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Alternative forms[edit]


Inherited from Old Spanish dexar, from Early Old Spanish lexar, from Latin laxāre, whence also laxar (a borrowed doublet). Also compare Portuguese and Galician deixar, Asturian dexar, Aragonese deixar, Catalan deixar, Occitan daissar, laissar, Sicilian dassari and both French laisser and délaisser.

Early Old Spanish generally has l-, forms appearing with d- towards 1200. The change of the initial l- to d- in many (especially Iberian) Romance languages has been explained in various ways: most likely, it is due to the influence of the preposition de, often used in constructions with this verb, or from an influence of, or contraction of, Late Latin dēlaxāre (also attested in Old Spanish as delexar), due to rapid pronunciation (as is common in quasi-auxiliary verbs). Less likely explanations include influence from the verb dar (to give), or derivation from Latin dēsinere, the latter proving difficult on phonetic grounds.[1] Compare English lease (sense 5), lax, and laxative.


  • IPA(key): /deˈxaɾ/ [d̪eˈxaɾ]
  • Audio:(file)
  • Rhymes: -aɾ
  • Syllabification: de‧jar


dejar (first-person singular present dejo, first-person singular preterite dejé, past participle dejado)

  1. (transitive) to leave (to place)
    Dejé la cerveza arriba.
    I left the beer upstairs.
  2. (transitive) to leave, to keep (to allow to continue)
    Me gusta dejar la luz encendida.
    I like to keep/leave the light on.
    Supongo que podríamos dejar el restaurante abierto un poco más.
    I suppose we could keep the restaurant open a little bit longer.
  3. (transitive) to leave (to cause, result in)
    Su respuesta nos dejó convencidos.
    His answer left us convinced.
  4. (transitive) to let, allow
    Synonym: permitir
    Antonym: prohibir
    Deja que se explique.
    Let her explain herself.
    Después de asear el área afectada, déjela secar.
    After you clean the affected area, allow it to dry.
  5. (transitive) to let go, put down (to release from one's grasp)
    Synonym: soltar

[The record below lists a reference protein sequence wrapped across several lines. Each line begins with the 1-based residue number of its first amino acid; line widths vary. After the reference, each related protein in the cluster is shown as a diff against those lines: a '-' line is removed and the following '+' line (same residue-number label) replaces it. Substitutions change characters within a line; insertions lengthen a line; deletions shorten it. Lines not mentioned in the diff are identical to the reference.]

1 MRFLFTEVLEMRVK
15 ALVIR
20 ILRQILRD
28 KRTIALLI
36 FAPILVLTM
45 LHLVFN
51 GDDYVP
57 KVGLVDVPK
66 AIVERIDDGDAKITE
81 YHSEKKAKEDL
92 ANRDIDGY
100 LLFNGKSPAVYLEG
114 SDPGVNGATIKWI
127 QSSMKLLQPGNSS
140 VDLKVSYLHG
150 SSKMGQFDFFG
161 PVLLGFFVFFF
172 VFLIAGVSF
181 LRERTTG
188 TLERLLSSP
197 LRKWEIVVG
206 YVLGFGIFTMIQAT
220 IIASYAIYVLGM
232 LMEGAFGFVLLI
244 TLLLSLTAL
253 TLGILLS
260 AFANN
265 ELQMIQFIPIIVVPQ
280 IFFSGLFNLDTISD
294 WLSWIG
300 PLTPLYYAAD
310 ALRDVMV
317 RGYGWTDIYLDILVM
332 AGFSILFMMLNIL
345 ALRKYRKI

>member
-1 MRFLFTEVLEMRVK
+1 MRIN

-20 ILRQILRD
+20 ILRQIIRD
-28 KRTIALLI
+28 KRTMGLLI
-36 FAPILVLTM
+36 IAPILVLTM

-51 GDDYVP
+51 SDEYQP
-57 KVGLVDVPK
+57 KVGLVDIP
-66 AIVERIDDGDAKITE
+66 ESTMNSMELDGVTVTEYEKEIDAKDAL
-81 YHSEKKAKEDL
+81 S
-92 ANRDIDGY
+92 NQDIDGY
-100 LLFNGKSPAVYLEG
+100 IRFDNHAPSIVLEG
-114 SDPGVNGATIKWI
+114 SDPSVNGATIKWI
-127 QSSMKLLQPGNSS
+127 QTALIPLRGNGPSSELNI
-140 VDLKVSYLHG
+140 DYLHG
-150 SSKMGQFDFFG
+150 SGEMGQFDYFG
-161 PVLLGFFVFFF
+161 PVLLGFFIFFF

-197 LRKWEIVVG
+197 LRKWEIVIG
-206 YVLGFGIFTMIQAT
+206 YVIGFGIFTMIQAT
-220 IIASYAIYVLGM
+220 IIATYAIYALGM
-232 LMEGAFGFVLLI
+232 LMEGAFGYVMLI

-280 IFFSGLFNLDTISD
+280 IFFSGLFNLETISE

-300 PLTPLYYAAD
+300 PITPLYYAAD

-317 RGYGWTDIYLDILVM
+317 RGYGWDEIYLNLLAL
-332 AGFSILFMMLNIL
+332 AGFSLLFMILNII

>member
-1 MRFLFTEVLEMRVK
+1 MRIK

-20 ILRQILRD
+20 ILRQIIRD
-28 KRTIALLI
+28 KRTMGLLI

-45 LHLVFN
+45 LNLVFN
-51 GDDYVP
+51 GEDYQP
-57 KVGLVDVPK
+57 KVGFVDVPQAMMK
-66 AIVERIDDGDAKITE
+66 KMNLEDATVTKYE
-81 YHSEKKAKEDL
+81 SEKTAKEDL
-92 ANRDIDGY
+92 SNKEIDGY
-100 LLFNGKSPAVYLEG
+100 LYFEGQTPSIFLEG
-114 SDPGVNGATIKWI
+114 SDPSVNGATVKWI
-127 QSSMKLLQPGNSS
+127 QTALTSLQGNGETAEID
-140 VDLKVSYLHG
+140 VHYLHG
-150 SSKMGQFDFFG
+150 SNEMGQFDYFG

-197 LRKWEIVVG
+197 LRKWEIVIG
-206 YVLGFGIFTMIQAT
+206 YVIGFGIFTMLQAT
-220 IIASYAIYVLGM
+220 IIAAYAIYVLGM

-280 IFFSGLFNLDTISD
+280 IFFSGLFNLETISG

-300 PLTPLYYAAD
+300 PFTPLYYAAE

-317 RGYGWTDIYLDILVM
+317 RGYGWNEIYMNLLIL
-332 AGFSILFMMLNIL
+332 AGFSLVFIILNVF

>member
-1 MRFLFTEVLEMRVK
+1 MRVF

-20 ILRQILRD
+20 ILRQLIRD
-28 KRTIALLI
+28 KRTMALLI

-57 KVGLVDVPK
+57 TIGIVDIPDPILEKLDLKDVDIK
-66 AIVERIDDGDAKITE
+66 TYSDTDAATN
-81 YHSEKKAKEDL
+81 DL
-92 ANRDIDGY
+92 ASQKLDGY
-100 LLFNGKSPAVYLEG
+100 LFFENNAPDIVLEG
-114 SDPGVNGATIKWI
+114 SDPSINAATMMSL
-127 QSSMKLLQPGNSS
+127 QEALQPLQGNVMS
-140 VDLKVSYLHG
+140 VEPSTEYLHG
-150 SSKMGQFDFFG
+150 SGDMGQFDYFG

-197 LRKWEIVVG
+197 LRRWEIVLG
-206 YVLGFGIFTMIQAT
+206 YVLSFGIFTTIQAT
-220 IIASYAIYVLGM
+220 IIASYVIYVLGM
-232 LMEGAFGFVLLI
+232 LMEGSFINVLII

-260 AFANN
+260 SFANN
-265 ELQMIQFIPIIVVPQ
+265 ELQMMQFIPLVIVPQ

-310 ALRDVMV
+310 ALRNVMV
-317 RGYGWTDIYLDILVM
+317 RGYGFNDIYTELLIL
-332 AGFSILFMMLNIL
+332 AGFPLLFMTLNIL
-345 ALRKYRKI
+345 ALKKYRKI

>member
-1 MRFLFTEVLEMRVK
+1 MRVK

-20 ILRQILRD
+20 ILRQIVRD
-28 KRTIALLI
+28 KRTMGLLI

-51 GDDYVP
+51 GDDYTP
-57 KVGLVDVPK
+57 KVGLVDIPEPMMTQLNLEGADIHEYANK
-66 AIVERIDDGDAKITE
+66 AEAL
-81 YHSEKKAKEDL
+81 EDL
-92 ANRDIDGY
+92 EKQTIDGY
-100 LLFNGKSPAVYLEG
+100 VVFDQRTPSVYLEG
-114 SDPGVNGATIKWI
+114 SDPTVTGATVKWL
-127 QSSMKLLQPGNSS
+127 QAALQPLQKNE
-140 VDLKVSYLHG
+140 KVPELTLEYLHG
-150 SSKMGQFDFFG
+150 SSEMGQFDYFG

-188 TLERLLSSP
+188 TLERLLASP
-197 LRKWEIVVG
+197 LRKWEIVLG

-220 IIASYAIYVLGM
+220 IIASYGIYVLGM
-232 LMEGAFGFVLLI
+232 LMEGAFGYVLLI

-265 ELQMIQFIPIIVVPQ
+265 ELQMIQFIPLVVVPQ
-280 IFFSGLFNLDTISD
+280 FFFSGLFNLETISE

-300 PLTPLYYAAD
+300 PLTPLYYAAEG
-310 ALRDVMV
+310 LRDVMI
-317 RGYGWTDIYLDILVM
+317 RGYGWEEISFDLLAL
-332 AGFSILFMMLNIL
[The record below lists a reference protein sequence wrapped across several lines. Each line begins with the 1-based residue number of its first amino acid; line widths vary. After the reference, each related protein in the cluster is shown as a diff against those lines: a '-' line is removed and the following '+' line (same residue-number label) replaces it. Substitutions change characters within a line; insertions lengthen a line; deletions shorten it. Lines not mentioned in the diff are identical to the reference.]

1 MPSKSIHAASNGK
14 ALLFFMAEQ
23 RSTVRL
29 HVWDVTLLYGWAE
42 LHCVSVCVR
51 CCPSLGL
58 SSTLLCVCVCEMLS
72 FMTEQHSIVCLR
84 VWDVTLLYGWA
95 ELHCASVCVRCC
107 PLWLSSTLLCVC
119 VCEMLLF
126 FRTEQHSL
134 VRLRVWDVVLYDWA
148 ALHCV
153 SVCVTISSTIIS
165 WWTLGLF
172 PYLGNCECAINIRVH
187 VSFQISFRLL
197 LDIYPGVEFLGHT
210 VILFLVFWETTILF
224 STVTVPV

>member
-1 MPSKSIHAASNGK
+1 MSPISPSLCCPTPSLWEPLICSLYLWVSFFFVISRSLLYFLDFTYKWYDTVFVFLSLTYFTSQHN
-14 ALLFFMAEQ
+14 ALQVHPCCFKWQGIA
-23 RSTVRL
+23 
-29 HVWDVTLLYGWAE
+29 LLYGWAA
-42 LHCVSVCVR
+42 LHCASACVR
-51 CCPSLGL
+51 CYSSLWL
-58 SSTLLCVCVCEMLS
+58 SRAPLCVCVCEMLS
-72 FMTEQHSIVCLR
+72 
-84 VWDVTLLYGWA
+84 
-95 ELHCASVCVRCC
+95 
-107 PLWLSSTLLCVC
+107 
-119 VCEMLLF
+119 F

6. (transitive) to drop off
    Ayer dejé un paquete muy importante.
    Yesterday I dropped off a very important package.
  7. (transitive) to leave, to abandon, to dump
    Synonym: abandonar
    Su madre la dejó cuando tenía tres años.
    Her mother left her when she was three.
    La invitó a una cita muy agradable, y de repente de la nada, él la dejó.
    He took her on a really nice date, and then suddenly out of nowhere, he dumped her.
  8. (transitive) to give up, to lay off, to kick (colloquial)
    Van a dejar la bebida.
    They're going to lay off drinking.
    Estoy pensando en dejar el chocolate para la Cuaresma.
    I am thinking of giving up chocolate for Lent.
    Espero dejar ese hábito terrible para siempre.
    I hope to kick that terrible habit for good.
  9. (transitive) to set, to put, to make (in certain phrases)
    Quería dejar las cosas claras.
    I wanted to set the record straight.
    Usted tiene que dejar atrás el pasado.
    You've got to put the past behind you.
    El político emergente estaba decidido a dejar su huella.
    The emerging politician was determined to make his mark.
  10. (Spain, transitive, colloquial) to cut out (stop)
  11. (intransitive) to leave off
  12. (intransitive, or transitive with de) to cease, stop (doing something)
    Synonym: parar
    Hace dos años dejaron de fumar.
    Two years ago they stopped smoking.
    Mi pareja no deja de sorprenderme.
    My partner never ceases to amaze me.
  13. (reflexive, transitive with a) to be left, to be left to
  14. (reflexive) to let (oneself), to let oneself go (cease to care about one's appearance)


Derived terms[edit]

Related terms[edit]


Further reading[edit]